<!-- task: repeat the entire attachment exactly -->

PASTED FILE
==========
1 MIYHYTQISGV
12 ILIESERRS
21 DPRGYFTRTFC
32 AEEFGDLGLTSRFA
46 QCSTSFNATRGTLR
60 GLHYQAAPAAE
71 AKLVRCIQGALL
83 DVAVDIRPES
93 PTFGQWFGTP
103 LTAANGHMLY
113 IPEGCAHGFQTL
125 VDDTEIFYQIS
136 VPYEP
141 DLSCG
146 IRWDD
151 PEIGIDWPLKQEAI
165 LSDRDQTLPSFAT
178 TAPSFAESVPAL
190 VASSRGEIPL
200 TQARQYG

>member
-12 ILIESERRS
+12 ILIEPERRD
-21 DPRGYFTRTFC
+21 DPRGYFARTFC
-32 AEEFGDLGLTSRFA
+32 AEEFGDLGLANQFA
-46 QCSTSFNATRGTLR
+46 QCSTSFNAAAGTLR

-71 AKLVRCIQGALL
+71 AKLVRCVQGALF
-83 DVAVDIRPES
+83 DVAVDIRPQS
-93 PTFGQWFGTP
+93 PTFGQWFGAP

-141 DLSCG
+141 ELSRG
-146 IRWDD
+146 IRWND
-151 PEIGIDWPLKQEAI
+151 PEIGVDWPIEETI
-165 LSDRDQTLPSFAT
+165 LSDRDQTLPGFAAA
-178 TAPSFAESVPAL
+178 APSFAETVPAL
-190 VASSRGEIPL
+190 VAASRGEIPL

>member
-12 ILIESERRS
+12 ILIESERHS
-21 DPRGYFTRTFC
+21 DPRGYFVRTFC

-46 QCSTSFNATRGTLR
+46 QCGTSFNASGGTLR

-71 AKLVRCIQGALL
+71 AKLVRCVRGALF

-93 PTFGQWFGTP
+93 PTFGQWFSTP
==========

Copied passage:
1 MIYHYTQISGV
12 ILIESERRS
21 DPRGYFTRTFC
32 AEEFGDLGLTSRFA
46 QCSTSFNATRGTLR
60 GLHYQAAPAAE
71 AKLVRCIQGALL
83 DVAVDIRPES
93 PTFGQWFGTP
103 LTAANGHMLY
113 IPEGCAHGFQTL
125 VDDTEIFYQIS
136 VPYEP
141 DLSCG
146 IRWDD
151 PEIGIDWPLKQEAI
165 LSDRDQTLPSFAT
178 TAPSFAESVPAL
190 VASSRGEIPL
200 TQARQYG

>member
-12 ILIESERRS
+12 ILIEPERRD
-21 DPRGYFTRTFC
+21 DPRGYFARTFC
-32 AEEFGDLGLTSRFA
+32 AEEFGDLGLANQFA
-46 QCSTSFNATRGTLR
+46 QCSTSFNAAAGTLR

-71 AKLVRCIQGALL
+71 AKLVRCVQGALF
-83 DVAVDIRPES
+83 DVAVDIRPQS
-93 PTFGQWFGTP
+93 PTFGQWFGAP

-141 DLSCG
+141 ELSRG
-146 IRWDD
+146 IRWND
-151 PEIGIDWPLKQEAI
+151 PEIGVDWPIEETI
-165 LSDRDQTLPSFAT
+165 LSDRDQTLPGFAAA
-178 TAPSFAESVPAL
+178 APSFAETVPAL
-190 VASSRGEIPL
+190 VAASRGEIPL

>member
-12 ILIESERRS
+12 ILIESERHS
-21 DPRGYFTRTFC
+21 DPRGYFVRTFC

-46 QCSTSFNATRGTLR
+46 QCGTSFNASGGTLR

-71 AKLVRCIQGALL
+71 AKLVRCVRGALF

-93 PTFGQWFGTP
+93 PTFGQWFSTP